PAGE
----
Good marketing gets personal
The personal touch is becoming more and more important. People in banks, on college campuses, consumers – they don’t want to be a number or part of a massive, general group. They want to be individuals, who are treated with care. More than ever consumers want a personalized approach from companies.
The individual consumer
Marketing is moving away from, as Tech Crunch puts it, the “impression centric paradigm” in which the cost of media drives a campaign, to a “user-centric paradigm” in which the consumer, at the point of contact with product, is fully considered by marketers. How does this happen? According to the tech website, “This requires comingling companies’ own data (first-party data) with data generated by their marketing partners (third-party data). As these disparate data sets are aggregated and cleansed, it becomes possible to generate rich profiles on each individual user.”
The personal story
The advertising that always makes the year-end top 10 lists are either funny, or moving, and most often quite personal. The Social Media Examiner recently ran a fascinating, well-researched, and thought-provoking article about how to improve social media marketing results. Most of their top suggestions involve making campaigns more personal.
People prefer engaging, personal, narrative stories over pure stats to which they have no connection. People like an emotional hook. The Social Media Examiner points to a Guinness commercial named Empty Chair, as a perfect example. The campaign starts with a mysterious narrative involving a female bartender leaving a pint of the frothy stout at an empty bar table day after day. No customers are allowed to sit there or drink the drink. The visual action is highlighted by emotion-provoking music and background noise, but the bartender never speaks of the mysterious pint. The viewer’s curiosity grows until one day a soldier walks in, receives a stoic nod from the bartender (which the viewer knows is covering up an emotional interior) to grab that pint that has always been waiting for him. The viewer is finally let in on the story, and it’s a good one.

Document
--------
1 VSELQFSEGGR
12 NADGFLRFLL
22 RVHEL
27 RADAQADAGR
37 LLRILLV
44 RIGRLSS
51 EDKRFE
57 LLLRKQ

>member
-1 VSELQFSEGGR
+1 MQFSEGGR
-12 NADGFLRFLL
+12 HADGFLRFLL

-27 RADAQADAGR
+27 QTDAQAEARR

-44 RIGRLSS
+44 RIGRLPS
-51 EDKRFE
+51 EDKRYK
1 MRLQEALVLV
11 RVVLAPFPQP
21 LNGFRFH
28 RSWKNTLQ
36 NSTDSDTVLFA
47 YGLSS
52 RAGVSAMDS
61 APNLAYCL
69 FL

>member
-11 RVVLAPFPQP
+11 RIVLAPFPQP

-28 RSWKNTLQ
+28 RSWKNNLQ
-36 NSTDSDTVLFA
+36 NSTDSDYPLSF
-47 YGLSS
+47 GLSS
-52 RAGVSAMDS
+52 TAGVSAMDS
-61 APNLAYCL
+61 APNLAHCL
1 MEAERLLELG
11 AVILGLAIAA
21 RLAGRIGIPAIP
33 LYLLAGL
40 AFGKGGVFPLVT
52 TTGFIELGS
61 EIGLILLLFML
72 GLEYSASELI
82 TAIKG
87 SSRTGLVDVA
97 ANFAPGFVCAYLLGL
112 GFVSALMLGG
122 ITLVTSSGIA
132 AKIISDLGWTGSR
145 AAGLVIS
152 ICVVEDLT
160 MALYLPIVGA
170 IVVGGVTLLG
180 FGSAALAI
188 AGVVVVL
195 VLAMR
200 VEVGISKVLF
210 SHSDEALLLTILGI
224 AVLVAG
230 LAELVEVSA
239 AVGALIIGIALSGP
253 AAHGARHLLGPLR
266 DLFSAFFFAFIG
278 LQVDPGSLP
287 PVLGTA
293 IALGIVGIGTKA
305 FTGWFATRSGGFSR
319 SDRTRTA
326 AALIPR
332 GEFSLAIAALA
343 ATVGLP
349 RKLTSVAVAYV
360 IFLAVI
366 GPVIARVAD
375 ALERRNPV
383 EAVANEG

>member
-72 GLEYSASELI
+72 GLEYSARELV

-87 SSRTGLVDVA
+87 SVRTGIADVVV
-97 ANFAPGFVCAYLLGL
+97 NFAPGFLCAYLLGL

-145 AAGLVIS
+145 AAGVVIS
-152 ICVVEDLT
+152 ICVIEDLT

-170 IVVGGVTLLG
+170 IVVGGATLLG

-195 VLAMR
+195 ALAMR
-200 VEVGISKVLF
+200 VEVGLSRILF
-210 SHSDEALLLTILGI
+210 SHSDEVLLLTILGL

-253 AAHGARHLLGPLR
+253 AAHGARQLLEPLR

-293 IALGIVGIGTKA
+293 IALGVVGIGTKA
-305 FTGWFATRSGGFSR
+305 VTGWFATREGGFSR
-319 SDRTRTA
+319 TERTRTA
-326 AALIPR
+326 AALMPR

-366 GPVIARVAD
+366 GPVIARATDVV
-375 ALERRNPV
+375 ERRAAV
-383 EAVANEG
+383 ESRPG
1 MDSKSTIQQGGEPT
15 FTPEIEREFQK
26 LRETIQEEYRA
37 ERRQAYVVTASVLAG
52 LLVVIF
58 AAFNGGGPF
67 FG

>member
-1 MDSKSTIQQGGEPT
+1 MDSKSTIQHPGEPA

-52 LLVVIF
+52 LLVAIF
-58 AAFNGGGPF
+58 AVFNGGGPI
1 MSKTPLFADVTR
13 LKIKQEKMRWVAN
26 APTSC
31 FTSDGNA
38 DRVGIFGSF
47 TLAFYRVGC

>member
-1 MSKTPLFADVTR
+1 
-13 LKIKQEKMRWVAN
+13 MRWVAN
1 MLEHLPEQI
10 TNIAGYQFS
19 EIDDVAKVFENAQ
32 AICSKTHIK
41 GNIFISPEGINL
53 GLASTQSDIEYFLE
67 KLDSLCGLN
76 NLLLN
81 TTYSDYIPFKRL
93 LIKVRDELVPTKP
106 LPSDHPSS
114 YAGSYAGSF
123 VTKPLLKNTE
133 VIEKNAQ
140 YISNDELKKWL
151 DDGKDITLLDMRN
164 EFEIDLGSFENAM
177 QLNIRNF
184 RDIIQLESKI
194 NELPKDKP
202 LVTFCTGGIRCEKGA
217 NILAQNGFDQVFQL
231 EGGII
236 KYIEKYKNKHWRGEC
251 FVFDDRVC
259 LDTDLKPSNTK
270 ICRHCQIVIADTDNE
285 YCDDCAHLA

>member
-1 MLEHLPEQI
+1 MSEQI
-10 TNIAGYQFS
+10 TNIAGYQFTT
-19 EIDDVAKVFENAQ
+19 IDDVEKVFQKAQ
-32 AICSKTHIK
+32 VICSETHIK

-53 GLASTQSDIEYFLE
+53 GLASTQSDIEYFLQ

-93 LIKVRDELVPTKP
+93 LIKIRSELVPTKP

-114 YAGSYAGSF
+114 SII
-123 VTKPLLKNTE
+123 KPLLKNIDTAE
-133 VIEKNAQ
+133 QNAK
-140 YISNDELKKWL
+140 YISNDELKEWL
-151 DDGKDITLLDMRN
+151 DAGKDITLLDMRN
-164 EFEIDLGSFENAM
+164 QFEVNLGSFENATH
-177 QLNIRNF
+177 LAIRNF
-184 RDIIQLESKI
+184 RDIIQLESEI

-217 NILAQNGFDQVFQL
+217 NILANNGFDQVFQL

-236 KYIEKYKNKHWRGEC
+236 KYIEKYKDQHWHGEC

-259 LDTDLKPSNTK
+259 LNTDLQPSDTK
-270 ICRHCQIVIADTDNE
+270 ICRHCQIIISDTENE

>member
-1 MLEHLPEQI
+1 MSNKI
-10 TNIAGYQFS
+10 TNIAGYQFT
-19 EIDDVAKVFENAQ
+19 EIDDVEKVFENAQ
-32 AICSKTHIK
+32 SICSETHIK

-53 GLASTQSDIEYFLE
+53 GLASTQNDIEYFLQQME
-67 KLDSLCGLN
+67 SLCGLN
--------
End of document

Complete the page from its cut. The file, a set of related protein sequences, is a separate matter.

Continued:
A more recent commercial pulling on the heartstrings of consumers is the new ad by German supermarket giant, Edeka, about how to reprioritize the holidays. The ad features an old man who lives alone, and is left to fend for himself year after year as his grown children live their successful, busy lives elsewhere. A surprise twist brings them all together, and deposits a big lump in the viewer’s throat, if not a few tears.
According to the Social Media Examiner, “Your social media content can impress your audience and be more memorable if you share a personal experience; whether it‘s your own or someone else‘s. By creating a journey with a resolution, you can make an emotional impact on your viewers.”
Friends & neighbors
These emotional, personal narratives that make the viewer feel understood, aren’t the only things that reach potential clients. Peer pressure works in marketing, too. Friend recommendations mean everything to people, and keeping up with neighbors does, too, apparently: “…a 2008 study involved hanging public-service messages on residents’ doors, asking them to use fans instead of air conditioning. Results found that telling a group that 77% of their neighbors were using fans was more effective than mentioning residents could save $54 a month.”
No matter what the relationship, most people care about being cared for. Remember that each client has a story, and each client wants to feel important. Each client wants to connect to a story, to a person, to a product, to life.